Progress towards an all 64-bit application world
When I started with x86_64 Fedora Core, I still built a few things as 32-bit applications on an otherwise 64-bit system; a 32-bit Firefox to use Adobe's 32-bit only Flash plugins, and a 32-bit mplayer so it could use Windows codecs to play various content. This has caused a certain amount of heartburn.
Recently, I decided to experiment with 64-bit versions of both (partly because doing the 32-bit compiles has been a pain; I build my copies of both from source). The results have been very pleasing.
- mplayer has added native support for various codecs while I wasn't
paying attention, with results good enough for my relatively undemanding
usage. I've successfully used it for FLV videos (YouTube's Flash
stuff), Apple's Quicktime movie trailers, and some random AVI files. I
suspect that it won't natively handle
.wmvfiles, but I haven't needed to deal with any yet.
- Nspluginwrapper runs 32-bit
plugins in 64-bit Firefox builds. Unfortunately it is a bear to get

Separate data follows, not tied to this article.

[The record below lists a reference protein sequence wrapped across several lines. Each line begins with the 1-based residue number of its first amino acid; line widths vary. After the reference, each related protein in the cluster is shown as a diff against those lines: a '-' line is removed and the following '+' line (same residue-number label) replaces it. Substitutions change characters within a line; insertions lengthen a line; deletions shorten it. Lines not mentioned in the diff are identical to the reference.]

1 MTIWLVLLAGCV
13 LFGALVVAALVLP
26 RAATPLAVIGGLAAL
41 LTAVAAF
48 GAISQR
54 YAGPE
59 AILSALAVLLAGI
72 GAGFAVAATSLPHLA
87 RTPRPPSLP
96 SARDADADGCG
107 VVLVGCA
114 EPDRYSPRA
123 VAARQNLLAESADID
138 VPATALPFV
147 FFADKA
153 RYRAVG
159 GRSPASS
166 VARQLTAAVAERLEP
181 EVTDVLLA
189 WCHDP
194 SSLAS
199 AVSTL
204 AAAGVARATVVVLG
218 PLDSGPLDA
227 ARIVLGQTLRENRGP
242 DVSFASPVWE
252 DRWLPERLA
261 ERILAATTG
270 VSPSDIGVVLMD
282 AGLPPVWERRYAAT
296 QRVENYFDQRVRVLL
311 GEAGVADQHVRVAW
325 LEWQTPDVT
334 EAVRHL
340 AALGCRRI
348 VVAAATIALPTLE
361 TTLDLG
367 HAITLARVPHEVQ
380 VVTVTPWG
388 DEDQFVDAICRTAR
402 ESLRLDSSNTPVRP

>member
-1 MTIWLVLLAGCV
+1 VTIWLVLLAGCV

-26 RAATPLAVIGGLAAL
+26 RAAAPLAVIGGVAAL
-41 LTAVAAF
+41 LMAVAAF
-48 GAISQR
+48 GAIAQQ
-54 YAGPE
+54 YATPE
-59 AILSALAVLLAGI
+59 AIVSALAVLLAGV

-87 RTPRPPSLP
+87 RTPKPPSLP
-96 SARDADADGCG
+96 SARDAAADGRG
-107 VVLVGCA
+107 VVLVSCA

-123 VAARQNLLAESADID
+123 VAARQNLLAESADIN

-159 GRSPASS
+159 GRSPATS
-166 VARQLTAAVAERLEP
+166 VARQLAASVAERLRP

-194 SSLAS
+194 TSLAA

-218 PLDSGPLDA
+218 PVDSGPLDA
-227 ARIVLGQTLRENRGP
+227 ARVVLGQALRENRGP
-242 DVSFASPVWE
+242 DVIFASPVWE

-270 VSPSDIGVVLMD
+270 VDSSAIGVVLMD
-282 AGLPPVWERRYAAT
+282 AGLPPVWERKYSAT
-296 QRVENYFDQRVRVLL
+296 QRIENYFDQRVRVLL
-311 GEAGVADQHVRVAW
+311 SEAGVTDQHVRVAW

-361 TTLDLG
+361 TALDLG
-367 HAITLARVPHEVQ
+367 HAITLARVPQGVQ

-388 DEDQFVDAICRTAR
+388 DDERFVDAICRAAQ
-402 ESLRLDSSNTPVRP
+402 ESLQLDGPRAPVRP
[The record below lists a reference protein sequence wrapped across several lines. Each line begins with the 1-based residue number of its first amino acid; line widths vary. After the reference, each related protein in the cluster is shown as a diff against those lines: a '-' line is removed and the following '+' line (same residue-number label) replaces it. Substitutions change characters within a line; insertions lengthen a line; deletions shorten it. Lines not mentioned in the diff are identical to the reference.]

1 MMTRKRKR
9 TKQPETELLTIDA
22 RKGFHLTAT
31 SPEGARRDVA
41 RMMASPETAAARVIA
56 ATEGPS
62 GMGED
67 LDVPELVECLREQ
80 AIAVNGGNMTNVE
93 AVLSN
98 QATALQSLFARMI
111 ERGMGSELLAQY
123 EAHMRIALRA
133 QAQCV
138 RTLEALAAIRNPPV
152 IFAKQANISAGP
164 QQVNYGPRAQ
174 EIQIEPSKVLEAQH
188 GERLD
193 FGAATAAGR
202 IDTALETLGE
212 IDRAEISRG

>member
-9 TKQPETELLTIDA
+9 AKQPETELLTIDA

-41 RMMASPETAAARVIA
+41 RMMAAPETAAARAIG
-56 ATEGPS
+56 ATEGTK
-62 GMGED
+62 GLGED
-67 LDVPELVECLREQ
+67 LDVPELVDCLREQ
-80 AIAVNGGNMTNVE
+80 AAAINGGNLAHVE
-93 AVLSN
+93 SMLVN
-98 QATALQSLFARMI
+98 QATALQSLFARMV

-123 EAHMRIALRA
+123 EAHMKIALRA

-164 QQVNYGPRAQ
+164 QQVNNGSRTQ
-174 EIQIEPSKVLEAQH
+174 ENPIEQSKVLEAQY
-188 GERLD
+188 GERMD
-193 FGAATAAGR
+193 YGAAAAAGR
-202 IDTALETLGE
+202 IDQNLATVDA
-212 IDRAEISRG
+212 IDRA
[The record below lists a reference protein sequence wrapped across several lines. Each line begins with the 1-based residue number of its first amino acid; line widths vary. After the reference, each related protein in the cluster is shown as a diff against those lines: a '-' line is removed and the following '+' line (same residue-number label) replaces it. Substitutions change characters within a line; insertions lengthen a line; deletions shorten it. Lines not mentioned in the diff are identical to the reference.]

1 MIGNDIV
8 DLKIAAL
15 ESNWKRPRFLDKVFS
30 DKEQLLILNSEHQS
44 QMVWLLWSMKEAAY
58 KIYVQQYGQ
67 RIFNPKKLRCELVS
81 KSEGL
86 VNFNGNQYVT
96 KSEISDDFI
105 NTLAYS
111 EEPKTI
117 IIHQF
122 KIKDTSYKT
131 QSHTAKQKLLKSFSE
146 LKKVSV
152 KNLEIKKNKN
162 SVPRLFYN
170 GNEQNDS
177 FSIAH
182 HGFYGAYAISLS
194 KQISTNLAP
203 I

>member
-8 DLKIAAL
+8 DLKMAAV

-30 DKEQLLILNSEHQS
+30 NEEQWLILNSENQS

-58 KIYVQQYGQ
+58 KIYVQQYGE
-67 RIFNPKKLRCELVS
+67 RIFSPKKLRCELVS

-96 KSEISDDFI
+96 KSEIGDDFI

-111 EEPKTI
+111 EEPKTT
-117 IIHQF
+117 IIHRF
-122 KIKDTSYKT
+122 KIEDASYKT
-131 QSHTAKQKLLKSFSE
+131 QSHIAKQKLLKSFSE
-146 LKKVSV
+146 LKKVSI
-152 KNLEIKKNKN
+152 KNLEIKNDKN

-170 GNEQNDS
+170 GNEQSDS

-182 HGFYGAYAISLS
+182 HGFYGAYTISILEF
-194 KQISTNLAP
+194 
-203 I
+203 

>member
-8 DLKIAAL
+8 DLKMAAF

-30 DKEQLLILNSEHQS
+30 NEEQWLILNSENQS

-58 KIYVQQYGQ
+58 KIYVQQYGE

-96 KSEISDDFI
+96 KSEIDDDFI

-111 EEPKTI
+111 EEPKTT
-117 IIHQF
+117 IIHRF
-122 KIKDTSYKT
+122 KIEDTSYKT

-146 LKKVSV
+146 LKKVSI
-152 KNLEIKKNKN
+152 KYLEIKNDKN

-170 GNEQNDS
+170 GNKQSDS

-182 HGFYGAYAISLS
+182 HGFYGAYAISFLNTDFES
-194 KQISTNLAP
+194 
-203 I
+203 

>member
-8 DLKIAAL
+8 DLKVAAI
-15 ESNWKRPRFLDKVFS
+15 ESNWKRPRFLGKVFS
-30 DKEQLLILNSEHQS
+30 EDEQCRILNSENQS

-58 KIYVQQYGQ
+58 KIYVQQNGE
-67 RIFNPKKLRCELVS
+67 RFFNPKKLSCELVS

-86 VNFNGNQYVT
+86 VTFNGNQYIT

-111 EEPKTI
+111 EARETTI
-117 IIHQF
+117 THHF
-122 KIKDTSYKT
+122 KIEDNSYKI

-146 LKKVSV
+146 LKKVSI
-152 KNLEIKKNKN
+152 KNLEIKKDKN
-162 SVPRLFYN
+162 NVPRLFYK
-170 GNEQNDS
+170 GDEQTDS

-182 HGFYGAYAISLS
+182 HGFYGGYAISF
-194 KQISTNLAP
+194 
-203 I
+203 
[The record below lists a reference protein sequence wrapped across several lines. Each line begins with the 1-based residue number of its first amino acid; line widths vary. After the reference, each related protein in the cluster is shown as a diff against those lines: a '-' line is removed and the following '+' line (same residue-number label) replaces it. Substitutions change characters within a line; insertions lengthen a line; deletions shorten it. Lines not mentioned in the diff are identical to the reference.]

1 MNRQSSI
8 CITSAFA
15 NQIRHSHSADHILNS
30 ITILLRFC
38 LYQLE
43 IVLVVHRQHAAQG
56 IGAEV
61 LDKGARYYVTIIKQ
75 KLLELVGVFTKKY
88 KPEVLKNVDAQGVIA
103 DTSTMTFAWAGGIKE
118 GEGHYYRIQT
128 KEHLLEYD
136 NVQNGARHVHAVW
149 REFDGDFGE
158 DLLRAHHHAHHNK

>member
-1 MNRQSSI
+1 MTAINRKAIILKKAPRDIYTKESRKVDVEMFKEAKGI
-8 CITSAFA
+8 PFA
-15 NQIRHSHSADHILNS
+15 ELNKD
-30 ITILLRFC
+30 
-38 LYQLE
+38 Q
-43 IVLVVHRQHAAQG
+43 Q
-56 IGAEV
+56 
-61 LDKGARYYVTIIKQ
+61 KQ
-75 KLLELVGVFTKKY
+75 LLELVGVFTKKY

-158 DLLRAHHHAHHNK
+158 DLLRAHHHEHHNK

compiled and has some peculiarities when you're trying to use it. To
save people the effort of wrestling with it, I've put precompiled
x86_64 FC5 and FC6 RPMs up here, along with
my hacked up SRPMs.
(Don't even bother trying to rebuild the SRPMs under mock; nspluginwrapper has build requirements that as far as I know can't be expressed in what
One important and underdocumented thing is that the nspluginwrapper program must be run with the full path to a plugin's
.soto install it. If you don't, it doesn't complain but it doesn't actually do anything, which is frustrating and annoying. (You can put the plugins anywhere; I like $HOME/.mozilla/plugins/i386.)
(And now back to wrestling with fonts, which is much like wrestling with pigs.)